Article Image Alt Text

CCISD HOSA chapter and Carter Blood Care hold blood drive


Cove Leader-Press


Although Monday was a holiday for students, it was a professional development day for Copperas Cove Independent School District staff members and the perfect opportunity to help save lives during the workday. 

The Carter Blood Care mobile blood bank bus was parked in front of Lea Ledger Auditorium Monday from 8 a.m. to 3 p.m., and district employees took time out of their workday to stop and donate blood. 

A total of 18 people, including two members of the news media, completed their donation of blood, with one person even giving a double red cell donation, which is where they gave two units of blood during their donation. These donations combined allow for the saving of up to 57 lives. 

This surpassed CCHS HOSA advisor Jeni Carbone-Williams’ goal of 15 units for this blood drive. 

Copperas Cove High School’s HOSA Chapter and Carter Blood Care have partnered together for these blood drives for at least 14 years, and CCHS was recently recognized for being the top 6A high school with the highest number of blood donations, with 409 units donated in one year. 

Carbone-Williams has been a blood drive coordinator at Copperas Cove High School since 2019, and since then she has conducted 12 blood drives, with the CCHS HOSA chapter. 

She received the 2021 Circle of Life Award from Carter BloodCare for her efforts. Since 2019, under Carbone-Williams’ leadership, Copperas Cove High School has collected 904 units of blood and has seen 496 first-time donors.

“I’m getting chills thinking about it now, because when you do it on a daily kind of basis, you don’t really see all the effects of the history behind it,” Carbone-Williams said. “When they said that- I’m about to cry now because it’s amazing that just through me doing my job, really me doing my job and putting forth the effort to allow these kids to be able to get volunteer hours, to get t-shirts, to understand how these things work and the back end of it.  They’ll go to colleges and start blood drives.”

Maria Sanchez, who is a cancer survivor, was one of the more than a dozen volunteers who rolled up their sleeve and gave blood Monday afternoon. Sanchez works in the CCISD Administration Office as an administrative receptionist. She said that she had tried donating blood previously but was turned away because she had cancer. 

According to Carter Blood Care’s website, cancer patients who had “solid tumors” or malignant melanoma skin cancer are eligible to give blood two years after treatment, while those who have basal cell and squamous cell skin cancer can give blood after removal. Patients with a history of leukemia, lymphoma, multiple myeloma or other blood, lymphoid or bone marrow cancers are not eligible to donate blood.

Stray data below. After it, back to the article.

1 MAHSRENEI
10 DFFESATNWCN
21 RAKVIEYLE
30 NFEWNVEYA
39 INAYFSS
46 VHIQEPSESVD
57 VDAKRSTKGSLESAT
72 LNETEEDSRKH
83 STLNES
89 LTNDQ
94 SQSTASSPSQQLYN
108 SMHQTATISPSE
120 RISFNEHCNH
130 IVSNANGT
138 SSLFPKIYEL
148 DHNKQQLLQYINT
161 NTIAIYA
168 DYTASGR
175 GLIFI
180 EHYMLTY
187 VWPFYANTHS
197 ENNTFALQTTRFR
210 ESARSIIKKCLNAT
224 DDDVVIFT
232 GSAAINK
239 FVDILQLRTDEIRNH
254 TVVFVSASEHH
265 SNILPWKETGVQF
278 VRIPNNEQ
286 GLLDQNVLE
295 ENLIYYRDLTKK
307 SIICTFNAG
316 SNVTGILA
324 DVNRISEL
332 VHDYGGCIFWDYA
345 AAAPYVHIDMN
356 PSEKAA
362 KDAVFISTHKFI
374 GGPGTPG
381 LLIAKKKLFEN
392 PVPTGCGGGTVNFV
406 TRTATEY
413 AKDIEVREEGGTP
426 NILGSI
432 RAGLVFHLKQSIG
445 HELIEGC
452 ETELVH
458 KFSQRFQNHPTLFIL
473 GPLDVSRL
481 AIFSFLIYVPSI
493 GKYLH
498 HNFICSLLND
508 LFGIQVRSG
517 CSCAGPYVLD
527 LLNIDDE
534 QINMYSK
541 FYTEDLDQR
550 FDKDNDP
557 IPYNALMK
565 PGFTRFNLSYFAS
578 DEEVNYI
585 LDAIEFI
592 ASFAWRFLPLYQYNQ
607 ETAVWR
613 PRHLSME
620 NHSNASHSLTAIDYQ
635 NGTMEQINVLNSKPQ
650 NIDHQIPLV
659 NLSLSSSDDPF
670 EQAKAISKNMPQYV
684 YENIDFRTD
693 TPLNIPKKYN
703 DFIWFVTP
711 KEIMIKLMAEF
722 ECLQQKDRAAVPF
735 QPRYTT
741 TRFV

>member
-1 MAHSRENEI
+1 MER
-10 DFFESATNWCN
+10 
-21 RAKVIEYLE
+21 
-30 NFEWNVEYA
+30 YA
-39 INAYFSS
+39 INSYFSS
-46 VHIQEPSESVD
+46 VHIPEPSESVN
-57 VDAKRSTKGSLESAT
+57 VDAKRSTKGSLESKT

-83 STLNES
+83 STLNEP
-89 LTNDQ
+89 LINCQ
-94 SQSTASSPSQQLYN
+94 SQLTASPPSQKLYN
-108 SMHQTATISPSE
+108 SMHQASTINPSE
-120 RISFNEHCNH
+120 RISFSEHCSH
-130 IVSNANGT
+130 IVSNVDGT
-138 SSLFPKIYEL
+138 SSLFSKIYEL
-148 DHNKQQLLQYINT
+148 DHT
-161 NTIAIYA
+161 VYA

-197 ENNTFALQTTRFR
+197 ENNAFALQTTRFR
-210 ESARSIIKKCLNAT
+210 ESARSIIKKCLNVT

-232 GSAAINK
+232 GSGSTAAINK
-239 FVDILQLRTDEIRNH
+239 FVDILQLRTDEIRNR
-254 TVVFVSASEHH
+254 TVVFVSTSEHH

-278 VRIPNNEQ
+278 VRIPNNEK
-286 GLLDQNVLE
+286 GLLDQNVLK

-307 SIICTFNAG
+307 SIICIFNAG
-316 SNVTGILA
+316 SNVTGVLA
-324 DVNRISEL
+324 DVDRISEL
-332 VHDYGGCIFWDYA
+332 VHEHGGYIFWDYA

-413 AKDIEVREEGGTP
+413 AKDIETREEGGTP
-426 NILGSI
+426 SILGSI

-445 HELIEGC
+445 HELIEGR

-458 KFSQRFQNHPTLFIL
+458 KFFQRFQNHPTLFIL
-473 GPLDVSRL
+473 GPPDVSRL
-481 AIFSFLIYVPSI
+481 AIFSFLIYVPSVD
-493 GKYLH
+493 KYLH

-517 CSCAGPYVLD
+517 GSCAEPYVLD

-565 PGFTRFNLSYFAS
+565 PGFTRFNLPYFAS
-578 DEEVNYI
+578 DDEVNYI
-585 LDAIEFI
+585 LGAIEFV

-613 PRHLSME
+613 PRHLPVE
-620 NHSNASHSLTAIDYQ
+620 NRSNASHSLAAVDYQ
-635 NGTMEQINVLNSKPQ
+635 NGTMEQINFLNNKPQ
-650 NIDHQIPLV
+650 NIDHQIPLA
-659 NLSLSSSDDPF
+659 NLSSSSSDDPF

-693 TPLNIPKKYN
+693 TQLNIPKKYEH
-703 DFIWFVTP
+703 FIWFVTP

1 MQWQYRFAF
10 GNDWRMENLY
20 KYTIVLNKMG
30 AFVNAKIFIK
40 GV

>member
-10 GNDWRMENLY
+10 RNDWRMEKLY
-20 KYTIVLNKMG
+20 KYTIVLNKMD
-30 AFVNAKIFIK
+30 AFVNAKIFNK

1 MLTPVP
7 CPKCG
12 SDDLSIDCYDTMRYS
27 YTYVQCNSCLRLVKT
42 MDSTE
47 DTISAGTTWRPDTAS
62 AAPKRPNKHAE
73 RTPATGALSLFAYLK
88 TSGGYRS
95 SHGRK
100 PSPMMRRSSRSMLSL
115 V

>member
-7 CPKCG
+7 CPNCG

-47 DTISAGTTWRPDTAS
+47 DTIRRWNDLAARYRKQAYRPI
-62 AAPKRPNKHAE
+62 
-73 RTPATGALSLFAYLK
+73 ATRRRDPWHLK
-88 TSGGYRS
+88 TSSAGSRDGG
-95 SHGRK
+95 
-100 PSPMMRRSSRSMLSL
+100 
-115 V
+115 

Sanchez said she was glad that they were accepting her donation this time and encouraged everyone to give blood donation a try. 

“It’s not bad,” Sanchez said. “You’ve got to remember you’re saving somebody’s life.”

She said she also appreciated that the school district hosted this, because so many people don’t know where to go to give blood. 

The CCHS HOSA Chapter hosts three blood drives per year, with students making up the bulk of the people who sign up to donate blood. 

“When we think about blood drives, a lot of us just come in and we donate our blood, but your blood actually goes back to people. Some people need it every day, and that’s what a lot of people don’t realize,” Carbone-Williams said. 

Seniors who donate twice in their senior year receive a red cord to wear at graduation, as part of the Red Cord Program, which helps recognize the students who make a difference. 

Carbone-Williams said that Copperas Cove ISD was one of the few school districts that continued hosting blood drives during the pandemic and credited the district’s administrative staff for being allowed to do so. 

“Community blood drives are very important because it goes right back to the community,” Carbone-Williams said. “Especially during the pandemic, a lot of the schools in the area, they just weren’t allowed to have blood drives, but thank God our admin staff was totally on board with us doing it, and we just kept going without skipping a beat.”

Last year was the first year that HOSA organized a blood drive to coincide with a staff professional development day, according to Carbone-Williams. This has been something that they have continued as a way to offer district employees a chance to make a difference, just like the students. 

The next CCHS HOSA and Carter Blood Care Blood Drive will be April 26 and 27, and it is open to the community. The blood drive will be located in Gymnasium 2, so visitors will need to sign in at the front office and will then be escorted to the gym. 

For information on where to find other blood drives, visit

Eligible donors include people weighing at least 110 pounds who are in good health, according to Carter Blood Care’s website. There are different types of blood donations: whole blood, red blood cell, platelet, plasma and more. Typically, donors will be donating a whole blood donation, which collects one unit of blood from the donor. One unit of blood can potentially save up to three adult lives

Copperas Cove Leader Press

2210 U.S. 190
Copperas Cove, TX 76522
Phone:(254) 547-4207